1. Mark Ingram, Alabama. There are reasons that he might not succeed (some dont like his heavy workload in college, some say he lacks breakaway speed, many say he doesn't have great agility), but I dont see anyone in this class that looks like a better pick. He is a proven player and a powerful runner with great vision. Still a solid pick.
  2. Daniel Thomas, Kansas State. Most dont have Thomas as the #2, but this running back class isnt that great. And Im really high on Thomas. I am really high on Runningbacks that play for otherwise subpar team much better than they should be (see Arian Foster at Tennessee or Rashard Mendenhall at Illinois). Thomas is a gamer and a game-changer. They say he lacks great speed, but he plays fast. He makes things happen and if your team drafts him you should be stoked (unless they use a 1st round pick on him).
  3. Kendall Hunter, Oklahoma State. I thought he was the greatest running back ever after he shredded Texas his sophomore year. But after watching more games of his I became grounded. But he is a very shifty runner and can be a good lil scat back. He has great quickness and agility and outstanding vision. He is great and finding the smallest holes and getting good yardage. Hunter lacks that power and strength to make him a great everyday inside the tackles kind of runner but could still be a good back for a team.  
  4. Mikel Leshoure, Illinois. Tough, tough runner. Similar to Daniel Thomas in that he made a subpar team a lot better. Similar to Ingram in running style. Not the shiftiest runner but good in between the tackles and a safe, solid pick.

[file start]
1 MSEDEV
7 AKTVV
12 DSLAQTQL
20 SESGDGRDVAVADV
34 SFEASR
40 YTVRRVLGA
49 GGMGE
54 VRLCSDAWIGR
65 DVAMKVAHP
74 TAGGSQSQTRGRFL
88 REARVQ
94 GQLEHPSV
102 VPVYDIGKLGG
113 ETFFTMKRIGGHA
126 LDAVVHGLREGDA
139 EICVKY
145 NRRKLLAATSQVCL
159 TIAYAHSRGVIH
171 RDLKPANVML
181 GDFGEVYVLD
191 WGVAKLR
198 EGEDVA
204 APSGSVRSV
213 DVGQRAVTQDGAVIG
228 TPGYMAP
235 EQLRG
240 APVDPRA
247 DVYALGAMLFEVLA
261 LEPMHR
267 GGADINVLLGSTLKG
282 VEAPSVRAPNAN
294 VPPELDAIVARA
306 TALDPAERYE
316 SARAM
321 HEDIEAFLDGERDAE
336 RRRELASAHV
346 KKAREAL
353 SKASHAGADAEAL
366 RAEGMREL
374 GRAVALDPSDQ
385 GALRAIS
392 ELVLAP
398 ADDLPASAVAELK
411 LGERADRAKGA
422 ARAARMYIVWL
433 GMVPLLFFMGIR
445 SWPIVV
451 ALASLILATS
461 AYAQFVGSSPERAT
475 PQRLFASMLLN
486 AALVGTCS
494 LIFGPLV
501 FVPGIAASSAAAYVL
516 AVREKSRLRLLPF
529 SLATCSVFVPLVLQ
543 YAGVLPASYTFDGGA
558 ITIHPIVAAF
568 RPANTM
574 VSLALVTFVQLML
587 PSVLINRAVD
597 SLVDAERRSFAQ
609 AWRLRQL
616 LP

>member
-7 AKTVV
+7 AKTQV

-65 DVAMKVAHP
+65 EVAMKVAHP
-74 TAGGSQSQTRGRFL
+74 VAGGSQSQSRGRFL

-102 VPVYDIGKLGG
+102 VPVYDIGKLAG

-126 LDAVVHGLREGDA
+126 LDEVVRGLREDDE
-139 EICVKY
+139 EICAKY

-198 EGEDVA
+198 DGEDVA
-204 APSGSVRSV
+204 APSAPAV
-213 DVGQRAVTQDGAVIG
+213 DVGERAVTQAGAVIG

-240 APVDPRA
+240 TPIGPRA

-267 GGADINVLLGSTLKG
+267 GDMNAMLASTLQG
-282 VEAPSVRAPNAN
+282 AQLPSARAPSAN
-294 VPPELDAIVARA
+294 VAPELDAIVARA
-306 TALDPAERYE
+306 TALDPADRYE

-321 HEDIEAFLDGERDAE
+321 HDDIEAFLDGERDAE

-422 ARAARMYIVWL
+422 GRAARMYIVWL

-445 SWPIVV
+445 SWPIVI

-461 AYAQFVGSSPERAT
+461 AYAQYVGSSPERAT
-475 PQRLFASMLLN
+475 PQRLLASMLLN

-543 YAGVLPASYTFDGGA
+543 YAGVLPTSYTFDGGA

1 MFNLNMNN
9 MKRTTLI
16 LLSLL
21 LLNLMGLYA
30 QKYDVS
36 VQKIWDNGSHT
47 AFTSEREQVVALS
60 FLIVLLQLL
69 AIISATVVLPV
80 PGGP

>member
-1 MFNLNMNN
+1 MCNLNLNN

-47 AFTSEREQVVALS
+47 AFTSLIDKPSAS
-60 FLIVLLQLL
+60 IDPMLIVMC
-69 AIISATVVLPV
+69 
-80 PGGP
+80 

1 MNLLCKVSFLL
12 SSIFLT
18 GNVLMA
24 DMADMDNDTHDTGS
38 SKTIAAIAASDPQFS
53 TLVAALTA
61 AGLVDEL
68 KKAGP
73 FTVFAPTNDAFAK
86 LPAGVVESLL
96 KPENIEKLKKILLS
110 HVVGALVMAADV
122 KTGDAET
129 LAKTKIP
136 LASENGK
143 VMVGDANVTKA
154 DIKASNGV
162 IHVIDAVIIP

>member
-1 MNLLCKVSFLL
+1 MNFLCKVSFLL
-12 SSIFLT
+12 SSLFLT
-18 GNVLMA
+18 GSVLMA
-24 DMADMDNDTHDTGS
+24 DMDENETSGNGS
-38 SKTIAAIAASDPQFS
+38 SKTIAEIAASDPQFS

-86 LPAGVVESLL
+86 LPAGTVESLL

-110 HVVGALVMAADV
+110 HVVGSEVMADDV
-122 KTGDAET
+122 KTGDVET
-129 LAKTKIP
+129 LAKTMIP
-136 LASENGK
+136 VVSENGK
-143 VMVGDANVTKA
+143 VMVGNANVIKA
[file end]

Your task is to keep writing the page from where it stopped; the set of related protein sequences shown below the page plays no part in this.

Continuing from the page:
5. Ryan Williams, Virginia Tech. Great, great runner. Natural runner and great in traffic. He lacks great play in the open field and is made of glass. Serious health issues need to be looked at, as he missed several games during his career. If you dont think thats an issue, see Ryan Mathews.  
  6. Shane Vereen, Cal. Outstanding vision and a patient runner. Had a good 40 time but doesnt play as fast as he speed would suggest.
  • not sold on- Jordan Todman- hes soft. I dont think i have seen him break a tackle. Maybe because I've only watched maybe 5 mins of a UConn game. But you have got to be tough and be able to run through tackles and  make extra yars. DeMarco Murray- For lack of better word, Demarco Murray is a pus. He doesnt run people over and if he gets hit hard early he runs tentatively for the rest of the game. His pad level is terrible and he runs very high. Sort of like a poor man's Darren McFadden. But I'm not sold on Todman or Murray.